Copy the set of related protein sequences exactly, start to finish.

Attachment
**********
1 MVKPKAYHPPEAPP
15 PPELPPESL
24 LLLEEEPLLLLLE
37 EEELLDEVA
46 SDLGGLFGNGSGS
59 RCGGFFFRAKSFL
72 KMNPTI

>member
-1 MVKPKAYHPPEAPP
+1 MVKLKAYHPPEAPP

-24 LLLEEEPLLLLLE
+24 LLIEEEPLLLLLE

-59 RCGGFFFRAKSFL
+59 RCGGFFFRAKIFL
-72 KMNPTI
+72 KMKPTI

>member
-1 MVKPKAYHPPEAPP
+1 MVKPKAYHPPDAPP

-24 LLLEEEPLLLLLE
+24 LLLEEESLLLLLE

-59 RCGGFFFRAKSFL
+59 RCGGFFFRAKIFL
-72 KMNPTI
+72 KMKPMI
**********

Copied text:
1 MVKPKAYHPPEAPP
15 PPELPPESL
24 LLLEEEPLLLLLE
37 EEELLDEVA
46 SDLGGLFGNGSGS
59 RCGGFFFRAKSFL
72 KMNPTI

>member
-1 MVKPKAYHPPEAPP
+1 MVKLKAYHPPEAPP

-24 LLLEEEPLLLLLE
+24 LLIEEEPLLLLLE

-59 RCGGFFFRAKSFL
+59 RCGGFFFRAKIFL
-72 KMNPTI
+72 KMKPTI

>member
-1 MVKPKAYHPPEAPP
+1 MVKPKAYHPPDAPP

-24 LLLEEEPLLLLLE
+24 LLLEEESLLLLLE

-59 RCGGFFFRAKSFL
+59 RCGGFFFRAKIFL
-72 KMNPTI
+72 KMKPMI